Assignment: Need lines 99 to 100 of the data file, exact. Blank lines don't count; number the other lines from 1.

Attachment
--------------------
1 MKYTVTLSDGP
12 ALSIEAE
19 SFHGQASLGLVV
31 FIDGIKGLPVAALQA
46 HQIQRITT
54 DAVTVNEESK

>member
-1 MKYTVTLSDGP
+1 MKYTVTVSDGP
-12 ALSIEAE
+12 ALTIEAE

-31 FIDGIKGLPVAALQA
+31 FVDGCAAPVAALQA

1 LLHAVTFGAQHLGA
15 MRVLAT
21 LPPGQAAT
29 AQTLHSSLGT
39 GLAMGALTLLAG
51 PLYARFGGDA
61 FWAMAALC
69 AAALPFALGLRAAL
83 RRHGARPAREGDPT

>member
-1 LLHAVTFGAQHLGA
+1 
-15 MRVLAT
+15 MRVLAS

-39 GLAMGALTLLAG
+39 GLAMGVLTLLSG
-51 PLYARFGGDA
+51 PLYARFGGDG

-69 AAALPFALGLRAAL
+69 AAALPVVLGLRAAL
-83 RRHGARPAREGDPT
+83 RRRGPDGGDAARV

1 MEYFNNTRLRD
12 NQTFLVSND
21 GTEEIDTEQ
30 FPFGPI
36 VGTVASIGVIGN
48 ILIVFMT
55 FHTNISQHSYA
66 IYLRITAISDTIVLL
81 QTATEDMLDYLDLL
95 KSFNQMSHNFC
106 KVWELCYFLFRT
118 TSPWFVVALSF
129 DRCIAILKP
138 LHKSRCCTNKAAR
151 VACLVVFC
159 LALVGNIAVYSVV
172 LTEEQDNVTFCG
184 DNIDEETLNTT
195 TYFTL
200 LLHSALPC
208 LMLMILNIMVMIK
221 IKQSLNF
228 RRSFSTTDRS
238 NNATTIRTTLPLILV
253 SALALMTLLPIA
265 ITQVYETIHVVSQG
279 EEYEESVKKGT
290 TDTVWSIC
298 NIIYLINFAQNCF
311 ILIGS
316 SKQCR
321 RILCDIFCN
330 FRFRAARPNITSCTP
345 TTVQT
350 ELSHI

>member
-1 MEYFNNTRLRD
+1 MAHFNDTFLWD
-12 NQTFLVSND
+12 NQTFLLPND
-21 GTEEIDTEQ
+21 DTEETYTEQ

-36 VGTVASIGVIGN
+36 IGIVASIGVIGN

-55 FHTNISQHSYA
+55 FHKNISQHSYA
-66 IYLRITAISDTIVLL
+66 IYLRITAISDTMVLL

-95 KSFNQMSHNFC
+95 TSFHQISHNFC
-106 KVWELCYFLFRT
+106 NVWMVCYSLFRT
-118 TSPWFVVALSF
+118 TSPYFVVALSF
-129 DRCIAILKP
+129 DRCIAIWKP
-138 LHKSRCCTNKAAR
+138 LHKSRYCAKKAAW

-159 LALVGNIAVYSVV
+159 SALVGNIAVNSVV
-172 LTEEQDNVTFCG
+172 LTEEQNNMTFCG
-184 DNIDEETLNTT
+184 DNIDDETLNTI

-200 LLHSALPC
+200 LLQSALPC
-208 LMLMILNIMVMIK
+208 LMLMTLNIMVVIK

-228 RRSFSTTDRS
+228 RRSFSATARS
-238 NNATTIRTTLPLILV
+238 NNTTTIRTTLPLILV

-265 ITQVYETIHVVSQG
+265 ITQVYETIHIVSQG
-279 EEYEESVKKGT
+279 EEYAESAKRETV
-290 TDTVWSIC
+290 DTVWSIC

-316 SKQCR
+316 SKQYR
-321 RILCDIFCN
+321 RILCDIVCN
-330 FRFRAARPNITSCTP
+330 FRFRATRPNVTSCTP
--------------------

+184 DNIDDETLNTI

-200 LLHSALPC